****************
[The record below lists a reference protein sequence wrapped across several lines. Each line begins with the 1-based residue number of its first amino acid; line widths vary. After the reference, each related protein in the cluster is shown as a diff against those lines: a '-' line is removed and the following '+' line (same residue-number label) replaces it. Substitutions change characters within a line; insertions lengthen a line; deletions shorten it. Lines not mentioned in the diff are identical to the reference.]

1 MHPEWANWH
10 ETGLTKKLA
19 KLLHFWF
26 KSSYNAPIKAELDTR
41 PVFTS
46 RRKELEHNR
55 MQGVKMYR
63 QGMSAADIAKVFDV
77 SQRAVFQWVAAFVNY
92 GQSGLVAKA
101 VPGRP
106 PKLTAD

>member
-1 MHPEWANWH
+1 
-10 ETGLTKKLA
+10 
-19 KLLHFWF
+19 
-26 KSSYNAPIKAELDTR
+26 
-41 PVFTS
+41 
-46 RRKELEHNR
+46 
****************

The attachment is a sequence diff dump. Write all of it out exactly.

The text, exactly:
[The record below lists a reference protein sequence wrapped across several lines. Each line begins with the 1-based residue number of its first amino acid; line widths vary. After the reference, each related protein in the cluster is shown as a diff against those lines: a '-' line is removed and the following '+' line (same residue-number label) replaces it. Substitutions change characters within a line; insertions lengthen a line; deletions shorten it. Lines not mentioned in the diff are identical to the reference.]

1 MHPEWANWH
10 ETGLTKKLA
19 KLLHFWF
26 KSSYNAPIKAELDTR
41 PVFTS
46 RRKELEHNR
55 MQGVKMYR
63 QGMSAADIAKVFDV
77 SQRAVFQWVAAFVNY
92 GQSGLVAKA
101 VPGRP
106 PKLTAD

>member
-1 MHPEWANWH
+1 
-10 ETGLTKKLA
+10 
-19 KLLHFWF
+19 
-26 KSSYNAPIKAELDTR
+26 
-41 PVFTS
+41 
-46 RRKELEHNR
+46 